You can get live condensers, such as the Rode M2. I’ve always preferred them as I find few dynamic microphones suit my voice.
Ribbon Microphone: Ribbon microphones are quite expensive, particularly fragile, and much less common than dynamic and condenser microphones. In the studio, they’re used frequently and I know one producer (misguided or not) who said he never used any mic except ribbon mics anymore. Like dynamic microphones, they don’t require 48V power, but unlike dynamic microphones, they can be damaged if that much power is fed into them, just to prove to you they really are fragile things (there are some ribbon mics being produced now that won’t be damaged if you forget to turn the phantom power off).
Ribbon microphones get their name from the the thin metal ribbon suspended in a magnetic field that picks up the vibration and turns it into a signal by magnetic induction. They’re good for a number of purposes including stereo recording and isolating an instrument in a noisy room (think drum kits).
There are other types of microphone, including the carbon and crystal microphones, but these are the three you need to know if you’re getting started in the world of recording.
The polar pattern of a microphone determines from which direction it picks up sound — or more accurately, how sensitive they are to sounds arriving from different angles, since if you sing into the back of a cardioid microphone you’re still going to hear something (even if it’s very quiet). Read on to find out about polar patterns, including what on earth a cardioid microphone is.
- Omnidirectional: an omnidirectional microphone picks up sound equally from every angle. Omnidirectionals are great for recording choirs, a bunch of string players standing in a circle, and so on.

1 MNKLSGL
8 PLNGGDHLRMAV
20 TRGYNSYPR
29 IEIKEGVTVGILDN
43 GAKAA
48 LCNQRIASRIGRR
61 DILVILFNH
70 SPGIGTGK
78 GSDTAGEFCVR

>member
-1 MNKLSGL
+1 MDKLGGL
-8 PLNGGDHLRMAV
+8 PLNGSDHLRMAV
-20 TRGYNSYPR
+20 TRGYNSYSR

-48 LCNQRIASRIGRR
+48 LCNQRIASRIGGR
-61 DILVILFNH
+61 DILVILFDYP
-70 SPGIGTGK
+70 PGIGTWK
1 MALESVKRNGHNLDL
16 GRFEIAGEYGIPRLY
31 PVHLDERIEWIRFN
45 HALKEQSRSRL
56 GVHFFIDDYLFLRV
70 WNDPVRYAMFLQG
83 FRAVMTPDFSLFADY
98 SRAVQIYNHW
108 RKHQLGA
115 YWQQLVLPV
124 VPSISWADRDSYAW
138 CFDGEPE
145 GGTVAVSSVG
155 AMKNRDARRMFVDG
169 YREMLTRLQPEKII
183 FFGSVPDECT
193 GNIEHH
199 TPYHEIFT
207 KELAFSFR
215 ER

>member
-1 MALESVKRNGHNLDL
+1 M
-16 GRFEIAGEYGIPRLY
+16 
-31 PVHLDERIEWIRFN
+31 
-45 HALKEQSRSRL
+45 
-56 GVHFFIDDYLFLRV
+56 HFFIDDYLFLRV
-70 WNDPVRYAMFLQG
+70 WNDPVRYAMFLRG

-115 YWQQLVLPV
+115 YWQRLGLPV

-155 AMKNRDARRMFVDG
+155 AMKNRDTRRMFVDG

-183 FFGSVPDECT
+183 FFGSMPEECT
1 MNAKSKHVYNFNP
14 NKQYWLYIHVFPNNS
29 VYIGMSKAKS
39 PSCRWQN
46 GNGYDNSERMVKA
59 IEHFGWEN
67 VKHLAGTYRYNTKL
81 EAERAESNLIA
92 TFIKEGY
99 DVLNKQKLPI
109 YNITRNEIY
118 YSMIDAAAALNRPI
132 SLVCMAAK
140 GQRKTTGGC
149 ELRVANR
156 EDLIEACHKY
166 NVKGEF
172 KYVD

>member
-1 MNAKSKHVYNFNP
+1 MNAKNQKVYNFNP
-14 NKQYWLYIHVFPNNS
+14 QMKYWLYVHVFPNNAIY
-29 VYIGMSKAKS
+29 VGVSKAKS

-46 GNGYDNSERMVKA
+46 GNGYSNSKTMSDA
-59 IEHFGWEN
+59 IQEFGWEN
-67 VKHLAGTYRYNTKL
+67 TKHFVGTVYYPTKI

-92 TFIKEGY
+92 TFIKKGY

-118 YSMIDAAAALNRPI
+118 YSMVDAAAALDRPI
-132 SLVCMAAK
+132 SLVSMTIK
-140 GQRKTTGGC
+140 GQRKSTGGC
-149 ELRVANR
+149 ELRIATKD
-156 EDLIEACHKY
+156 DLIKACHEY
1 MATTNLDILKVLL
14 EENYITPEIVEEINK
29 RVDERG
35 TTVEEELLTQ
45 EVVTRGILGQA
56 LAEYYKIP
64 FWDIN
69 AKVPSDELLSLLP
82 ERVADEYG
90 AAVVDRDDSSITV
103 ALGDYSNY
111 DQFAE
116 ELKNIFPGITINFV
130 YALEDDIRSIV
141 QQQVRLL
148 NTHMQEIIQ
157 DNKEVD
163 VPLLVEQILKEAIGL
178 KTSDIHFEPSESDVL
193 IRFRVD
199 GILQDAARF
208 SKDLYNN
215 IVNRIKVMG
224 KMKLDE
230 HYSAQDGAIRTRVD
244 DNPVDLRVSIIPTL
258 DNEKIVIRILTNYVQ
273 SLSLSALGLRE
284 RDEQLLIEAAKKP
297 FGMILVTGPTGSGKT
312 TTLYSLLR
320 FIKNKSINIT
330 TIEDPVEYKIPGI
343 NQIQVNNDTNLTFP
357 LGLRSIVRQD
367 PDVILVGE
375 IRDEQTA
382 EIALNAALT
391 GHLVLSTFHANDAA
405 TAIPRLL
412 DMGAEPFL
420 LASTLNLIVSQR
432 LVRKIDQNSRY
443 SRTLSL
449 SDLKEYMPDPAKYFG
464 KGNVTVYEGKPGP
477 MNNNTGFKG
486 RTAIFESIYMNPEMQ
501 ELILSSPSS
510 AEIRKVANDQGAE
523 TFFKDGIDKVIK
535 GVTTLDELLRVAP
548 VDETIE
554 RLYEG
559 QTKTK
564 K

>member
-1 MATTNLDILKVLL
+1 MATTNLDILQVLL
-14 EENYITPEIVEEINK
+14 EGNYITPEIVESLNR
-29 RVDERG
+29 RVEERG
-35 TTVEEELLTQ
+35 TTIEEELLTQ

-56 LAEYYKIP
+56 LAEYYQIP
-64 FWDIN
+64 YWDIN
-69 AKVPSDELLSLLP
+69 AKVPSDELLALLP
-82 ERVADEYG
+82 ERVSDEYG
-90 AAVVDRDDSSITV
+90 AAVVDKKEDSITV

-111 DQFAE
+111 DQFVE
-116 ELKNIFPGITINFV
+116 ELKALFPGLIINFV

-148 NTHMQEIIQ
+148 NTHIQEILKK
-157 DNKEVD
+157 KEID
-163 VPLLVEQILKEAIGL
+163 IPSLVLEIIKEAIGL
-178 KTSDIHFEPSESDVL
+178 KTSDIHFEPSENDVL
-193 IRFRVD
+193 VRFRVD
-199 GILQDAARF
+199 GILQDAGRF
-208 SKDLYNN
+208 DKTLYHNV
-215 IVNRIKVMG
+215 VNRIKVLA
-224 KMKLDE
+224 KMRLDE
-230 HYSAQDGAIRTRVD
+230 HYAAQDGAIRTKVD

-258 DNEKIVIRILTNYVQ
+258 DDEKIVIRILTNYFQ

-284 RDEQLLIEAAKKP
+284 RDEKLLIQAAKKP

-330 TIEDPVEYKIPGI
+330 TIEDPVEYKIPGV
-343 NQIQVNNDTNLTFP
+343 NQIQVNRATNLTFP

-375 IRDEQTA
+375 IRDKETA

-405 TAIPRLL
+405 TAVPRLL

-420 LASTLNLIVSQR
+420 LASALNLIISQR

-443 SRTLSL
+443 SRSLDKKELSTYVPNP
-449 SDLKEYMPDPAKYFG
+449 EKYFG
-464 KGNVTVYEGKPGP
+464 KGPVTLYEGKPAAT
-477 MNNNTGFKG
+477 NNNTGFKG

- Cardioid: cardioids are the most popular polar pattern, and pick up mostly noise from a wide front area with about bit of sensitivity around the sides of the back, and almost no sensitivity at dead-center rear. They’re named cardioid because the polar pattern is heart-shaped when demonstrated in diagram format.
- Hyper-cardioid: like a cardioid, but picks up a thinner area at the front and is less sensitive at the back.
- Super-cardioid: has about as much as front sensitivity as the cardioid but even less rear sensitivity than the hyper-cardioid.
- Bi-directional: these microphones pick up sound from the front and the back, but not so much the sides. Good for duets or other situations where you want to record two sound sources but exclude any others.
- Shotgun: shotgun microphones are named so because you point them at a sound source and they won’t pick up anything but that sound source. Technically, that’s not quite true — they have some sensitivity on the sides and at the back — but it’s far less than any other microphone. They’re often used in field recording and on television, but they come in handy when you’re recording drum kits and the like where you want isolation.
Just about every microphone has a frequency response chart in the manual. It looks like an EQ graph with squiggly lines showing how sensitive it is (or isn’t) to certain frequencies. A microphone that’s designed to record a kick drum will generally have slight boosts in the bass regions and cut off a bit of high-end. Be careful to check the frequency response of every mic you buy before you actually buy it. There’s no point recording a bass guitar with a microphone that has a high pass.